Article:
Value (US$) of logs and sawn timber imports into China from all countries, 2000-2011. EIA, 2012

China is now the biggest importer, exporter, and consumer of illegal timber in the world. Its footprint impacts vital forest ecosystems ranging from neighbouring countries such as Myanmar to remote areas of Africa.

With domestic forests incapable of meeting surging demand, China has a gaping and growing timber deficit that can only be filled by imports. In 2011, China imported a massive 180 million cubic metres (RWE), a three-fold increase since 2000.

Recently, supply restrictions from key timber producing countries and demand for legal timber by China’s main environmentally sensitive export markets have led to increased imports from countries with a low risk of illegal logging. Nonetheless, China’s unprecedented import boom has resulted in ever-increasing timber supplies from high-risk countries where illegal logging is rife. Accounting for logs and sawn timber alone, EIA estimates China imported at least 18.5 million cubic metres (RWE) of illicit timber in 2011, worth $3.7 billion. This is an extremely cautious estimate; the overall figure is likely to be far higher.

Aside from statistical analysis, EIA’s investigative case studies contained in this report detail the actual methods used by Chinese businesses – both private and state-owned – in securing illegal timber supplies from some of the world’s poorest, most corrupt and forest resource-rich countries.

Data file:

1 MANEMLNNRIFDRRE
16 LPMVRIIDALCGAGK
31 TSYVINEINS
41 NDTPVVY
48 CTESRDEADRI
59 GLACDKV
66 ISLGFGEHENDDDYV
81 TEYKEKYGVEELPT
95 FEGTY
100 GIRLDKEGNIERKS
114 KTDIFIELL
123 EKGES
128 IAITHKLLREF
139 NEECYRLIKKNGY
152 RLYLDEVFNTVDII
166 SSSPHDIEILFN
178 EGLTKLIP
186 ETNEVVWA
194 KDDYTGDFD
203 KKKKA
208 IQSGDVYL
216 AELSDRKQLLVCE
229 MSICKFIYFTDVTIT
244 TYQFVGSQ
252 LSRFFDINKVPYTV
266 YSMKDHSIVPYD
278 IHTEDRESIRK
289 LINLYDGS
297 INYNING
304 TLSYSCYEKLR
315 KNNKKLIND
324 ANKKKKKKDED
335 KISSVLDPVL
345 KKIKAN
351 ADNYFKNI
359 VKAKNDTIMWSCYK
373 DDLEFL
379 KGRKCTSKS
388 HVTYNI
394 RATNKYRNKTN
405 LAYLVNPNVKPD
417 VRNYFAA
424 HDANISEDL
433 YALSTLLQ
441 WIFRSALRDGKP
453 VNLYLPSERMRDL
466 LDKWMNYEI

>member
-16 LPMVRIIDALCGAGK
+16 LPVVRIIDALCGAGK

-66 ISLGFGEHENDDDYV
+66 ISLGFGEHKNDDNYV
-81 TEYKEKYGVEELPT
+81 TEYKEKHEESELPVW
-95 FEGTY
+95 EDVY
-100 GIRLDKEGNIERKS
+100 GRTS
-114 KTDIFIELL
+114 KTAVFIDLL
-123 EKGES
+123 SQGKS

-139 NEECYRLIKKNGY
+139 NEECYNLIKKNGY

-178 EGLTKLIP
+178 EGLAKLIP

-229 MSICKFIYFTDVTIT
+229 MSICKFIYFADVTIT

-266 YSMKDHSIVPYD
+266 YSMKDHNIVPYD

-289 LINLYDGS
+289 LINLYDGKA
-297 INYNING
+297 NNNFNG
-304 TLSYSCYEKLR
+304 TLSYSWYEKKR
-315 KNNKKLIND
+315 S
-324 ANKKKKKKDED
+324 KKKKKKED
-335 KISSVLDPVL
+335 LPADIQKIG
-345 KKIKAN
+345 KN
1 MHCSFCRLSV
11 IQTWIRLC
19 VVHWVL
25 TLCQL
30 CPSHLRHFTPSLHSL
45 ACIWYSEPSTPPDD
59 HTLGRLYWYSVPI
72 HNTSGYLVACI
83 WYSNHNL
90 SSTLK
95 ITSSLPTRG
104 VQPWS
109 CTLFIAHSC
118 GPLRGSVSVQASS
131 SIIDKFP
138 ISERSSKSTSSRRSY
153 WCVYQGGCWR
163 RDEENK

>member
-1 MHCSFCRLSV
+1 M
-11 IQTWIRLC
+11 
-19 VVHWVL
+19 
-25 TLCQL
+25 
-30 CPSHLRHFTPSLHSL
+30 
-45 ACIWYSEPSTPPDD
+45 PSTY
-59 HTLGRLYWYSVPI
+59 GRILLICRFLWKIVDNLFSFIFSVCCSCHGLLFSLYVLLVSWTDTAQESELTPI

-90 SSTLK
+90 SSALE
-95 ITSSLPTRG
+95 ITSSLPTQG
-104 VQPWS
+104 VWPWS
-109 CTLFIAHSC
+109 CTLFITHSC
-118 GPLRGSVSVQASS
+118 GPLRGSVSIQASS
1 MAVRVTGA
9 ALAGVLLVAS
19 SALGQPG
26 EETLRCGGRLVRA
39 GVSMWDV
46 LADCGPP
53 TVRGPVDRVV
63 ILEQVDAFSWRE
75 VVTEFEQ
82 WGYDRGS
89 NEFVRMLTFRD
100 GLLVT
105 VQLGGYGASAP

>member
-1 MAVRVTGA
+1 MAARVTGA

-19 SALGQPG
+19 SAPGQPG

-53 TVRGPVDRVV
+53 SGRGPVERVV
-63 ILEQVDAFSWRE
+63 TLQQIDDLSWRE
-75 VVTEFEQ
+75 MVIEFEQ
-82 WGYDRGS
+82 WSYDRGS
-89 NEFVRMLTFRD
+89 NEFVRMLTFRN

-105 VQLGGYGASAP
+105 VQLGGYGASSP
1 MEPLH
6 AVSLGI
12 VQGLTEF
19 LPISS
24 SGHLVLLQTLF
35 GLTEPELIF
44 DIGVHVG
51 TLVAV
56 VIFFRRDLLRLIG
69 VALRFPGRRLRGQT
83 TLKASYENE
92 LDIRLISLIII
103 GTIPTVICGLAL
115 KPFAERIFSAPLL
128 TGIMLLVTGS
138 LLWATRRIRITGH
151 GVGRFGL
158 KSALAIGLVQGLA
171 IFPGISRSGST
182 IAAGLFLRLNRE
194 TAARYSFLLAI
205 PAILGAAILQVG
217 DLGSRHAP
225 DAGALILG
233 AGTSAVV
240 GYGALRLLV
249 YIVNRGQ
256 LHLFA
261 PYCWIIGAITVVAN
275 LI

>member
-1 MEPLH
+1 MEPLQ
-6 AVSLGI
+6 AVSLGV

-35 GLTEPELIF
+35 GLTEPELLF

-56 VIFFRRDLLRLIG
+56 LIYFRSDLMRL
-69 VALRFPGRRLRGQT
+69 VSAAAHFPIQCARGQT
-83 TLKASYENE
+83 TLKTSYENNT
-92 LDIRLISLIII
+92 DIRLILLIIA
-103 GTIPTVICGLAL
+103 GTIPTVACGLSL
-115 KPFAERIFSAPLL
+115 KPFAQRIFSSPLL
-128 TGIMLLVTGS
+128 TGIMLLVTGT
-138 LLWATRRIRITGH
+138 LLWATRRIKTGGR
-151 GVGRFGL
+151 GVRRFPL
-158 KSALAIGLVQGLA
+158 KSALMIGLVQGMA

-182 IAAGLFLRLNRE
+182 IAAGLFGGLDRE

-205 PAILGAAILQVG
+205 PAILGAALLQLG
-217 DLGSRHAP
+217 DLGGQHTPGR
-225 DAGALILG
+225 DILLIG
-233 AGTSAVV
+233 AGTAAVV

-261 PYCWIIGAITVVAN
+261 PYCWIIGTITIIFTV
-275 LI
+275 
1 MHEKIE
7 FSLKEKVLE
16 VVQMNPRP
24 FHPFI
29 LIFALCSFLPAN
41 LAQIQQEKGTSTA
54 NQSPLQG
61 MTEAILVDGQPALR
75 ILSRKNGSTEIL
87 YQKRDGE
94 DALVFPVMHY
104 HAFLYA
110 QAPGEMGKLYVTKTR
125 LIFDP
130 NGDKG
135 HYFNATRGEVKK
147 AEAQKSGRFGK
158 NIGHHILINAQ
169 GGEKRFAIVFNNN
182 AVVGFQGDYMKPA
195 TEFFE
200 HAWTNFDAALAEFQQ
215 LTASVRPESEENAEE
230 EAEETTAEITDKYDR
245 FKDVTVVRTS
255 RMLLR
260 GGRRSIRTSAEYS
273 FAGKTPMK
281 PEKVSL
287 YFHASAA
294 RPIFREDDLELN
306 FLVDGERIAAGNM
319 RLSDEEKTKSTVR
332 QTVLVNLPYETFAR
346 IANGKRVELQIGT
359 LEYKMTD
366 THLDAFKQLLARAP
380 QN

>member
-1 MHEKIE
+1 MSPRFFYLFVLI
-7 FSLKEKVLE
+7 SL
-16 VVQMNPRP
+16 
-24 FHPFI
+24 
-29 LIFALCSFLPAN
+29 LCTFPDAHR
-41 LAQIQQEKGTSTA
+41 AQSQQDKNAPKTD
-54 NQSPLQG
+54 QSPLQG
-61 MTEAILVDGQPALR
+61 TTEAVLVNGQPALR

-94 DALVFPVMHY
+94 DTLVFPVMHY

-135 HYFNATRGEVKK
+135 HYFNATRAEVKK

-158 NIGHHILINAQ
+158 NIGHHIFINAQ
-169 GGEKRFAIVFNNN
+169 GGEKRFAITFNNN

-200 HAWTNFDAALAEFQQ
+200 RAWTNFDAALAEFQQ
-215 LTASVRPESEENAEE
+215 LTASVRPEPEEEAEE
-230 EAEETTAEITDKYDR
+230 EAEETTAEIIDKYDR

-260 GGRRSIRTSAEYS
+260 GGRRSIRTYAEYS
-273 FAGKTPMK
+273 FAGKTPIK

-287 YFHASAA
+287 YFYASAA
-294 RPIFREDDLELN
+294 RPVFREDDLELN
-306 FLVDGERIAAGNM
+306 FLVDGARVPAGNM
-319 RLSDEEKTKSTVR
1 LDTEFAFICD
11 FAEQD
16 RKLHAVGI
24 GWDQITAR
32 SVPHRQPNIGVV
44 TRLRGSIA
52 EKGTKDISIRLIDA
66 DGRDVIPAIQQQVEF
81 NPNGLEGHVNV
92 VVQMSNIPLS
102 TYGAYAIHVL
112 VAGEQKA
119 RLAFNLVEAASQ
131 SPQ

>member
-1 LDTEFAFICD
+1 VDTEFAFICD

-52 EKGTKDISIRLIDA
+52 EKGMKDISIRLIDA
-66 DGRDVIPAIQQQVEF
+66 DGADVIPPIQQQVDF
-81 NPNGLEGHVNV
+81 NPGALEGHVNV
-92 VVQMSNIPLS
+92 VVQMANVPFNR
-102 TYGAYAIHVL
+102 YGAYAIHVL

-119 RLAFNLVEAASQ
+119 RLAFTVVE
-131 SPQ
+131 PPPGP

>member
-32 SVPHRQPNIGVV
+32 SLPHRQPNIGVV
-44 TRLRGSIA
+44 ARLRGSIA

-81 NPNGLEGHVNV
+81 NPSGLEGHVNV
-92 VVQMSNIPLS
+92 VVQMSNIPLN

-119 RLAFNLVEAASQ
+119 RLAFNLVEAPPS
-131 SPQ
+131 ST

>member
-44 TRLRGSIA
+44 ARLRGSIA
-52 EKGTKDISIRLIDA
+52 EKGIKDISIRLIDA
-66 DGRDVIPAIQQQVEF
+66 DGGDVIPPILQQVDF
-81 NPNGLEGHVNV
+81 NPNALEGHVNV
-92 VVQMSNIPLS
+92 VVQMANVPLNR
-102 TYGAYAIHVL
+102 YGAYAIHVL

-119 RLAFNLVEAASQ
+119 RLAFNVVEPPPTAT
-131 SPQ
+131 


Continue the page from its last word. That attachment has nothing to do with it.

These investigations reveal how Chinese traders thrive on crime, corruption, the purchase of political patronage and poor forest governance in the producer countries from which they source. A displacement effect is also clearly visible as the businesses move from country to country once wood supplies dwindle or enforcement improves in one place. This cut and run strategy, based on shipping raw wood back to China, suppresses the growth of value-adding processing industries in producer countries and strips forests of commercial timber supplies.

China’s Government has done virtually nothing to curb illegal imports, while putting in place policies to ensure supply from some of the worst illegal logging hotspots in the world.

Historically, large volumes of illegal timber imports into China have been re-exported as finished wood products to consumer markets in the US, EU and Japan. Now China’s rapidly growing domestic consumer market is the main absorber of illegal timber imported into the country, and without action will be the chief driver of illegal logging worldwide into the future.

While other leading economies have instituted clear and principled prohibitions on illegal timber trade in recent years, China has to date resisted this leadership role, opting instead to present such policies as “unsuitable” for its circumstances.

With China’s emergence as the world’s second biggest economy, the country is playing an increasingly high-profile role in global political and economic change. With such power comes responsibility, and it essential that the country acts decisively to cut illegal timber out of its path towards economic growth.

The fate of much of the world’s natural forests is in China’s hands. 

Appetite for destruction: China’s trade in illegal timber



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